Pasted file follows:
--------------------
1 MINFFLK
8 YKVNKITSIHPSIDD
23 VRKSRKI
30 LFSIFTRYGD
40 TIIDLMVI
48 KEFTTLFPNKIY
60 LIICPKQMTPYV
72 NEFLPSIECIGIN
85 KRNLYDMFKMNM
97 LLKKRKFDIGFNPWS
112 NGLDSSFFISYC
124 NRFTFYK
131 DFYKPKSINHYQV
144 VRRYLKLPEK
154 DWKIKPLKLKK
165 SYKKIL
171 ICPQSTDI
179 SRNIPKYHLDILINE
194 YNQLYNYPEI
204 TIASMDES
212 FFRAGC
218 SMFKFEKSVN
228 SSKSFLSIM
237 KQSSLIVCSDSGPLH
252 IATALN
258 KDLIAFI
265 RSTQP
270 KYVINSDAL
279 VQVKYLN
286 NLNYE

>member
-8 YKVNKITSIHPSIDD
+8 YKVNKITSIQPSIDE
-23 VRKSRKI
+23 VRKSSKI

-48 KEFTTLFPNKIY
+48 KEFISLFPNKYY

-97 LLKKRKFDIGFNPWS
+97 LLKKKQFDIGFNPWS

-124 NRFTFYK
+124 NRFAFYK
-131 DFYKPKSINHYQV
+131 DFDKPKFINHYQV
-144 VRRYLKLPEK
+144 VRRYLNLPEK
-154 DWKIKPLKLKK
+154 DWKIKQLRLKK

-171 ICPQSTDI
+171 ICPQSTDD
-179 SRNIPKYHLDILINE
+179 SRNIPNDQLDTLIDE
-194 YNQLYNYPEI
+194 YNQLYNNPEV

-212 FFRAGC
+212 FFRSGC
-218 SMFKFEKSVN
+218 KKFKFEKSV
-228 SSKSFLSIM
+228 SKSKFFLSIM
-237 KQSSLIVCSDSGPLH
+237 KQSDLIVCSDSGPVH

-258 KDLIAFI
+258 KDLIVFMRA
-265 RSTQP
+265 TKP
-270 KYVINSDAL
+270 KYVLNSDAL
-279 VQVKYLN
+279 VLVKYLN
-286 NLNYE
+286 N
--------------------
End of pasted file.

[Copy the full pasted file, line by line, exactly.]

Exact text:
1 MINFFLK
8 YKVNKITSIHPSIDD
23 VRKSRKI
30 LFSIFTRYGD
40 TIIDLMVI
48 KEFTTLFPNKIY
60 LIICPKQMTPYV
72 NEFLPSIECIGIN
85 KRNLYDMFKMNM
97 LLKKRKFDIGFNPWS
112 NGLDSSFFISYC
124 NRFTFYK
131 DFYKPKSINHYQV
144 VRRYLKLPEK
154 DWKIKPLKLKK
165 SYKKIL
171 ICPQSTDI
179 SRNIPKYHLDILINE
194 YNQLYNYPEI
204 TIASMDES
212 FFRAGC
218 SMFKFEKSVN
228 SSKSFLSIM
237 KQSSLIVCSDSGPLH
252 IATALN
258 KDLIAFI
265 RSTQP
270 KYVINSDAL
279 VQVKYLN
286 NLNYE

>member
-8 YKVNKITSIHPSIDD
+8 YKVNKITSIQPSIDE
-23 VRKSRKI
+23 VRKSSKI

-48 KEFTTLFPNKIY
+48 KEFISLFPNKYY

-97 LLKKRKFDIGFNPWS
+97 LLKKKQFDIGFNPWS

-124 NRFTFYK
+124 NRFAFYK
-131 DFYKPKSINHYQV
+131 DFDKPKFINHYQV
-144 VRRYLKLPEK
+144 VRRYLNLPEK
-154 DWKIKPLKLKK
+154 DWKIKQLRLKK

-171 ICPQSTDI
+171 ICPQSTDD
-179 SRNIPKYHLDILINE
+179 SRNIPNDQLDTLIDE
-194 YNQLYNYPEI
+194 YNQLYNNPEV

-212 FFRAGC
+212 FFRSGC
-218 SMFKFEKSVN
+218 KKFKFEKSV
-228 SSKSFLSIM
+228 SKSKFFLSIM
-237 KQSSLIVCSDSGPLH
+237 KQSDLIVCSDSGPVH

-258 KDLIAFI
+258 KDLIVFMRA
-265 RSTQP
+265 TKP
-270 KYVINSDAL
+270 KYVLNSDAL
-279 VQVKYLN
+279 VLVKYLN
-286 NLNYE
+286 N